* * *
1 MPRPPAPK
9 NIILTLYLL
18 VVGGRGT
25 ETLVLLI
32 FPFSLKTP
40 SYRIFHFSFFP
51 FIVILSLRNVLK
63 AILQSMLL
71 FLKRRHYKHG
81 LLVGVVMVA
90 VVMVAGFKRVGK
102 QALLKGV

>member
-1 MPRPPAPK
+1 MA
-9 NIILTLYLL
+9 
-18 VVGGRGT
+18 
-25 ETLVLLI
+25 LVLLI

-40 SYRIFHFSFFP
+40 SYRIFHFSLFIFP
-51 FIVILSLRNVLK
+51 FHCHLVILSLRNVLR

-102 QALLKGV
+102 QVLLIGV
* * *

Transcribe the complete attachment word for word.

1 MPRPPAPK
9 NIILTLYLL
18 VVGGRGT
25 ETLVLLI
32 FPFSLKTP
40 SYRIFHFSFFP
51 FIVILSLRNVLK
63 AILQSMLL
71 FLKRRHYKHG
81 LLVGVVMVA
90 VVMVAGFKRVGK
102 QALLKGV

>member
-1 MPRPPAPK
+1 MA
-9 NIILTLYLL
+9 
-18 VVGGRGT
+18 
-25 ETLVLLI
+25 LVLLI

-40 SYRIFHFSFFP
+40 SYRIFHFSLFIFP
-51 FIVILSLRNVLK
+51 FHCHLVILSLRNVLR

-102 QALLKGV
+102 QVLLIGV